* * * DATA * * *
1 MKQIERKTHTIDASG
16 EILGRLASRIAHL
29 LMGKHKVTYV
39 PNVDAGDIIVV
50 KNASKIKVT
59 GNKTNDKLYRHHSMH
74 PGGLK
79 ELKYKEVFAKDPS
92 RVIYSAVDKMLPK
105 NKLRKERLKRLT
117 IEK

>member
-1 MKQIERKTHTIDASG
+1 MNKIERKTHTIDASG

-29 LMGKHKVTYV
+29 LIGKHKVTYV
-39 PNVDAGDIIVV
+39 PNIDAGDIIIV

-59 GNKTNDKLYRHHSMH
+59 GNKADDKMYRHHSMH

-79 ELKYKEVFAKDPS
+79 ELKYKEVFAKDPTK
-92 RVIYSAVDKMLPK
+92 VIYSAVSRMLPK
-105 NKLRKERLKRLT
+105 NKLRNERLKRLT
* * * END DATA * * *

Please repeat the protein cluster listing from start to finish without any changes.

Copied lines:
1 MKQIERKTHTIDASG
16 EILGRLASRIAHL
29 LMGKHKVTYV
39 PNVDAGDIIVV
50 KNASKIKVT
59 GNKTNDKLYRHHSMH
74 PGGLK
79 ELKYKEVFAKDPS
92 RVIYSAVDKMLPK
105 NKLRKERLKRLT
117 IEK

>member
-1 MKQIERKTHTIDASG
+1 MNKIERKTHTIDASG

-29 LMGKHKVTYV
+29 LIGKHKVTYV
-39 PNVDAGDIIVV
+39 PNIDAGDIIIV

-59 GNKTNDKLYRHHSMH
+59 GNKADDKMYRHHSMH

-79 ELKYKEVFAKDPS
+79 ELKYKEVFAKDPTK
-92 RVIYSAVDKMLPK
+92 VIYSAVSRMLPK
-105 NKLRKERLKRLT
+105 NKLRNERLKRLT